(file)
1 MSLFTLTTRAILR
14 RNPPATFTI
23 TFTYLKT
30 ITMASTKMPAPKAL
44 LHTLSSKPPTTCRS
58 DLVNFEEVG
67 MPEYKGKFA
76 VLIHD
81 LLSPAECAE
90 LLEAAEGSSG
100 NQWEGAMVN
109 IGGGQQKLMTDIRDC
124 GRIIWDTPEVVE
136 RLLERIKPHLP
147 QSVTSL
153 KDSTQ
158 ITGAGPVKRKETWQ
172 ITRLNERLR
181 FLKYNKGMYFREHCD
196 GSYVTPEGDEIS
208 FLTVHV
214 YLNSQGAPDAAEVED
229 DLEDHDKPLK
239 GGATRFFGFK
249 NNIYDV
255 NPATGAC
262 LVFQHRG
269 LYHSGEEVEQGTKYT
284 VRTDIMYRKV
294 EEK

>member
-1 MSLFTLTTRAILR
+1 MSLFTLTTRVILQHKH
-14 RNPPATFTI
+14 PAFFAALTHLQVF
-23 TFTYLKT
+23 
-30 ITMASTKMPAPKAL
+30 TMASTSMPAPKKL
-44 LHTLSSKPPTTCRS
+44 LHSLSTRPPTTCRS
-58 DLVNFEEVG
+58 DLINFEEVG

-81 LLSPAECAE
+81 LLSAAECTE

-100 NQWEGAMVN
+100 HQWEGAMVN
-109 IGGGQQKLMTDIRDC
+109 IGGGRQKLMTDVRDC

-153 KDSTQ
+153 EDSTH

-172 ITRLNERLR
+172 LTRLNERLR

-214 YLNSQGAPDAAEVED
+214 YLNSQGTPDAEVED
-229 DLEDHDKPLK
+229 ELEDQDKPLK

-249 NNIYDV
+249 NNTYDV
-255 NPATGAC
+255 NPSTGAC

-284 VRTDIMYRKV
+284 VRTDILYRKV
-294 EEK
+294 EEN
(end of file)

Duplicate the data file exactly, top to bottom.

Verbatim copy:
1 MSLFTLTTRAILR
14 RNPPATFTI
23 TFTYLKT
30 ITMASTKMPAPKAL
44 LHTLSSKPPTTCRS
58 DLVNFEEVG
67 MPEYKGKFA
76 VLIHD
81 LLSPAECAE
90 LLEAAEGSSG
100 NQWEGAMVN
109 IGGGQQKLMTDIRDC
124 GRIIWDTPEVVE
136 RLLERIKPHLP
147 QSVTSL
153 KDSTQ
158 ITGAGPVKRKETWQ
172 ITRLNERLR
181 FLKYNKGMYFREHCD
196 GSYVTPEGDEIS
208 FLTVHV
214 YLNSQGAPDAAEVED
229 DLEDHDKPLK
239 GGATRFFGFK
249 NNIYDV
255 NPATGAC
262 LVFQHRG
269 LYHSGEEVEQGTKYT
284 VRTDIMYRKV
294 EEK

>member
-1 MSLFTLTTRAILR
+1 MSLFTLTTRVILQHKH
-14 RNPPATFTI
+14 PAFFAALTHLQVF
-23 TFTYLKT
+23 
-30 ITMASTKMPAPKAL
+30 TMASTSMPAPKKL
-44 LHTLSSKPPTTCRS
+44 LHSLSTRPPTTCRS
-58 DLVNFEEVG
+58 DLINFEEVG

-81 LLSPAECAE
+81 LLSAAECTE

-100 NQWEGAMVN
+100 HQWEGAMVN
-109 IGGGQQKLMTDIRDC
+109 IGGGRQKLMTDVRDC

-153 KDSTQ
+153 EDSTH

-172 ITRLNERLR
+172 LTRLNERLR

-214 YLNSQGAPDAAEVED
+214 YLNSQGTPDAEVED
-229 DLEDHDKPLK
+229 ELEDQDKPLK

-249 NNIYDV
+249 NNTYDV
-255 NPATGAC
+255 NPSTGAC

-284 VRTDIMYRKV
+284 VRTDILYRKV
-294 EEK
+294 EEN